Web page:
Feather M4 Extress Compiler Options

Hi… I’ve had a Feather M4 express, bought from Pimoroni, sitting in my parts box for far too long now.

Looking round the AdaFruit site, there’s a lot of talk on how simple it is to work with CircuitPython and how it’s compatible with the Arduino IDE.

Whilst all this is great for those who like it, I’m an old fashioned kinda geek and I’m much happier with a text editor, a command line compiler and an AVRDude look-a-like.

Is there any documentation out there (or “in here”) on how I can get started down my particular path?

In my dream world, the “compiler” in question would be Pascal or an ARM assembler, but I’ll make do with C or C++ if I’m “forced”.

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PMJI here but I’ve been doing a short web search and I can’t find a full description of what a Feather board is. Can you expand? TIA.
“This Feather is fast like a swift, smart like an owl, strong like a ox-bird (it’s half ox, half bird, OK?)” doesn’t really tell me much. :)

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I believe those are based on the Microchip ATSAMD Series ARM Cortex M0+ Microcontrollers.
I’m just the other way, I prefer Python or Micro Python over C+ etc for my Arduino’s and Micro bits.
Adafruit pushes their own Micro Python. I saw this on thier site though which suggests that you could flash it with the Arduino IDE.

That doesn’t mean you cant also use it with Arduino IDE! At the Feather M0’s heart is an ATSAMD21G18 ARM Cortex M0+ processor, clocked at 48 MHz and at 3.3V logic, the same one used in the new Arduino Zero. This chip has a whopping 256K of FLASH (8x more than the Atmega328 or 32u4) and 32K of RAM (16x as much)! This chip comes with built in USB so it has USB-to-Serial program & debug capability built in with no need for an FTDI-like chip.

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ATSAMD51 32-bit Cortex M4
Floating point Cortex M4 DSP instructions

Yeah… that’s the sort of stuff I’d been hearing… Still on a quest for doing it without all those IDE’s and milarkey though.

I’m no expert on this but it sounds like you’d have to go old school with a serial connection instead of the built in USB? And or do it the way they did before they added the USB to serial interface? Something like that?

Was giving this some thought. Is what you want to do is type commands in the terminal and have them executed on the enter? In real time?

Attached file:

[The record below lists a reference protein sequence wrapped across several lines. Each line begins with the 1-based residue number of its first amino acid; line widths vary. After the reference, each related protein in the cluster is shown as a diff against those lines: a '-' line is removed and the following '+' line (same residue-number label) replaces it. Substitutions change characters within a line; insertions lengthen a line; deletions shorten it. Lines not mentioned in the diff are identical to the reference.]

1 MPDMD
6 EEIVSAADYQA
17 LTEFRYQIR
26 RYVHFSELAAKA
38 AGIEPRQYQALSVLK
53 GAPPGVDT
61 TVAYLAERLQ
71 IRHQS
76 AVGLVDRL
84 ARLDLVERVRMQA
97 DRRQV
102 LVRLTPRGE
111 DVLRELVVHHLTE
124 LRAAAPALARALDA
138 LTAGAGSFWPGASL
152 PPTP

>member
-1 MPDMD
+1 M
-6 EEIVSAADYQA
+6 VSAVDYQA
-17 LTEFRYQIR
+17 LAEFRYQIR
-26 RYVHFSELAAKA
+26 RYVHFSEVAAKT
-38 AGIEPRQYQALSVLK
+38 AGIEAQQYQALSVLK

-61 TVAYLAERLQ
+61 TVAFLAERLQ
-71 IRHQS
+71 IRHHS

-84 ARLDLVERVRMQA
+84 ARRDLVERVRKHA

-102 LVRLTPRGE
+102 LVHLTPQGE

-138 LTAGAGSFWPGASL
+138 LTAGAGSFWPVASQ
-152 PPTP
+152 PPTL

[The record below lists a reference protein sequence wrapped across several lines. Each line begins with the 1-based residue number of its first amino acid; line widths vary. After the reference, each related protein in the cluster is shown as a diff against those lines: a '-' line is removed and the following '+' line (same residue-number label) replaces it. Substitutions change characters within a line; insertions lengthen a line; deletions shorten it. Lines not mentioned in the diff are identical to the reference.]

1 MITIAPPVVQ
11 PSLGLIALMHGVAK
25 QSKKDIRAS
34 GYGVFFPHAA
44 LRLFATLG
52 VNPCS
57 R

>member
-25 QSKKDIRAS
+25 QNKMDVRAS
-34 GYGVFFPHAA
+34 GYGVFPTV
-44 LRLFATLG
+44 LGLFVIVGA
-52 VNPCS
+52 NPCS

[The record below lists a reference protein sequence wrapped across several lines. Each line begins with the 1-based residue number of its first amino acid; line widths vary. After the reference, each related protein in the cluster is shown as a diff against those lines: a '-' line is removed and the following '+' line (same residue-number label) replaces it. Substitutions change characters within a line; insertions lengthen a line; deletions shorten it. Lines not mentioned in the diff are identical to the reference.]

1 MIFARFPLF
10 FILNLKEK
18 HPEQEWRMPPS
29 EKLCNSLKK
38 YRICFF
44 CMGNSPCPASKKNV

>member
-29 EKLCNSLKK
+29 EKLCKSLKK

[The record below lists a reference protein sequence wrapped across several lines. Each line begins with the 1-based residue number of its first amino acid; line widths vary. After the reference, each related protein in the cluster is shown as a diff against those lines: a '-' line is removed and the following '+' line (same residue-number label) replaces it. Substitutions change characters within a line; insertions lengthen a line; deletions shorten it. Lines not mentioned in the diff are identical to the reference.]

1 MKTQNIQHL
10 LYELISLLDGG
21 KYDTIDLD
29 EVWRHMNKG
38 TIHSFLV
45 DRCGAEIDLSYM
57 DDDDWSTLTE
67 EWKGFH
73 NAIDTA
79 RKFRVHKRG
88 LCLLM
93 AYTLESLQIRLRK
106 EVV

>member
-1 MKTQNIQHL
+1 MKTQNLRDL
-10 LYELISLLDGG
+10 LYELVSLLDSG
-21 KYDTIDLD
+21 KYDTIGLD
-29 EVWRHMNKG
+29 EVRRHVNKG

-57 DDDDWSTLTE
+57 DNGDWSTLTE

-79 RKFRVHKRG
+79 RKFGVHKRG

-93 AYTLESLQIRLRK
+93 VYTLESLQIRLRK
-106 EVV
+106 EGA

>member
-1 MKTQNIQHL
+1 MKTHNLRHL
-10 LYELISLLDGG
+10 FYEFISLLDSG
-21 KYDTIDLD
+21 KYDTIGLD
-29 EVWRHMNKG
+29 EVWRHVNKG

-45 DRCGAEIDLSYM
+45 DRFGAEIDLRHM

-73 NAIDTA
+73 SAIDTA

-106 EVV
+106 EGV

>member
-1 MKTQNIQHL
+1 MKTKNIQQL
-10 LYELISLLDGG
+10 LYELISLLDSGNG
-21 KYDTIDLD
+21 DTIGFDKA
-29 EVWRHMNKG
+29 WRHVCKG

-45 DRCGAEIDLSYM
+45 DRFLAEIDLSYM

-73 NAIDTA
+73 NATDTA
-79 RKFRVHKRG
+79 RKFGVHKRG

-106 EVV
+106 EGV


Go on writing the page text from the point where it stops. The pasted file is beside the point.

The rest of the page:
If yes I don’t think thats doable. The IDE compiles your code into machine code, and then uploads that code to the micro. The mico then runs the machine code.
If I’m boring you with what you already know, my apologies. Its hard sometimes to know what the other knows or doesn’t know. ;)

I use a lot of AVR microcontrollers… I started out using the Arduino IDE but (no offence meant to those who love it) I can’t stand the ****** thing. But after looking at some docs, I found I could ditch the Arduino libraries and IDE and just use AVR-GCC and AVRDude and just write code like I have been for the last 4000 years (slight exaggeration, but you get my point). I don’t like C either… I’ve been using it for years and still think the code is ugly… and am now using The excellent GAVRAsm to write assembly language.

I’ve recently got myself a feather M4 express (my current project requires far more “oompf” than I can get from an AVR, plus the ability to do I2S IO) and I want some hints as to what compilers I can use (it may be just a matter of “all there is is arm-none-eabi-gcc” but I’m hoping (probably should say “dreaming” rather than “hoping”) there’s a FLOSS Pascal that’ll fully support it and/or an Assembler.

Also, I’m looking for a command line utility similar to AVRDude or PIC32Prog that’ll do the uploading without an need for an IDE.

Ok, your way above my skill level and sound like you actually know what your doing.
Meant as a compliment. =) Versus somebody like me that just gets by. ;)
I’m self taught Python on the Raspberry Pi. And try to use that when I can via Mu on my MicroBits.
I’m kind of learning C on my Arduino’s. Mostly just using code that is already out there and trying to decipher what its doing. The same way I started out with my first Raspberry Pi and Python.
I’d have to Google a lot of what you posted to even get close to understanding it.

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Yes in CircuitPython you directly access the REPL via screen / tty and address the M4 express directly, or upload code.py with libs from the CircuitPython bundles and interpret immediately on file save.

Technically in CircuitPython you can do everything from the command line , although a nice sublime text or similar is cool.